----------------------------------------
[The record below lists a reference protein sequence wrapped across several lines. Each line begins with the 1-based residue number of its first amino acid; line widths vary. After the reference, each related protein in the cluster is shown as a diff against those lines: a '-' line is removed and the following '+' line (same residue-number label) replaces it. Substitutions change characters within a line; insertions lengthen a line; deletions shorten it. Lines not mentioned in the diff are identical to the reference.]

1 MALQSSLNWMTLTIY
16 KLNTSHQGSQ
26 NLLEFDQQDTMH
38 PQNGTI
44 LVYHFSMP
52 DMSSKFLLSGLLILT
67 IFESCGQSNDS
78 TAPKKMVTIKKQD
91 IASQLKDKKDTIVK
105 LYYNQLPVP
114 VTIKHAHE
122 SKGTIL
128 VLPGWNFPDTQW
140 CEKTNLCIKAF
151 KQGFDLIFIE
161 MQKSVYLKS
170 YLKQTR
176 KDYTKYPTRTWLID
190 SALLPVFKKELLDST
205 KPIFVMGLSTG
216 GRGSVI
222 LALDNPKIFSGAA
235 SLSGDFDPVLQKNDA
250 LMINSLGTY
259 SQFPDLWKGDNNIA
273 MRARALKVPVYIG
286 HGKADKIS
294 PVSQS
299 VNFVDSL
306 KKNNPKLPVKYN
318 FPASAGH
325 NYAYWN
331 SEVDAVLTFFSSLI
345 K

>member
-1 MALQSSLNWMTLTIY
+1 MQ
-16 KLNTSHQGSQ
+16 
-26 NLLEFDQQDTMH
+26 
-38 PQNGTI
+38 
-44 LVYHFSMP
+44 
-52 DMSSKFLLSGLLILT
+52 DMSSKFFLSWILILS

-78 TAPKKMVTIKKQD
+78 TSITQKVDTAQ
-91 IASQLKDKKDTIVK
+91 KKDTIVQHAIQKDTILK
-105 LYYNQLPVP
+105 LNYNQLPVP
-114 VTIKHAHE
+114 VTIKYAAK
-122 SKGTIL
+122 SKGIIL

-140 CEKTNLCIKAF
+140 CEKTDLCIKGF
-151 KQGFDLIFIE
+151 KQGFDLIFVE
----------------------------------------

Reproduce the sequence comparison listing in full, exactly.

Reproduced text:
[The record below lists a reference protein sequence wrapped across several lines. Each line begins with the 1-based residue number of its first amino acid; line widths vary. After the reference, each related protein in the cluster is shown as a diff against those lines: a '-' line is removed and the following '+' line (same residue-number label) replaces it. Substitutions change characters within a line; insertions lengthen a line; deletions shorten it. Lines not mentioned in the diff are identical to the reference.]

1 MALQSSLNWMTLTIY
16 KLNTSHQGSQ
26 NLLEFDQQDTMH
38 PQNGTI
44 LVYHFSMP
52 DMSSKFLLSGLLILT
67 IFESCGQSNDS
78 TAPKKMVTIKKQD
91 IASQLKDKKDTIVK
105 LYYNQLPVP
114 VTIKHAHE
122 SKGTIL
128 VLPGWNFPDTQW
140 CEKTNLCIKAF
151 KQGFDLIFIE
161 MQKSVYLKS
170 YLKQTR
176 KDYTKYPTRTWLID
190 SALLPVFKKELLDST
205 KPIFVMGLSTG
216 GRGSVI
222 LALDNPKIFSGAA
235 SLSGDFDPVLQKNDA
250 LMINSLGTY
259 SQFPDLWKGDNNIA
273 MRARALKVPVYIG
286 HGKADKIS
294 PVSQS
299 VNFVDSL
306 KKNNPKLPVKYN
318 FPASAGH
325 NYAYWN
331 SEVDAVLTFFSSLI
345 K

>member
-1 MALQSSLNWMTLTIY
+1 MQ
-16 KLNTSHQGSQ
+16 
-26 NLLEFDQQDTMH
+26 
-38 PQNGTI
+38 
-44 LVYHFSMP
+44 
-52 DMSSKFLLSGLLILT
+52 DMSSKFFLSWILILS

-78 TAPKKMVTIKKQD
+78 TSITQKVDTAQ
-91 IASQLKDKKDTIVK
+91 KKDTIVQHAIQKDTILK
-105 LYYNQLPVP
+105 LNYNQLPVP
-114 VTIKHAHE
+114 VTIKYAAK
-122 SKGTIL
+122 SKGIIL

-140 CEKTNLCIKAF
+140 CEKTDLCIKGF
-151 KQGFDLIFIE
+151 KQGFDLIFVE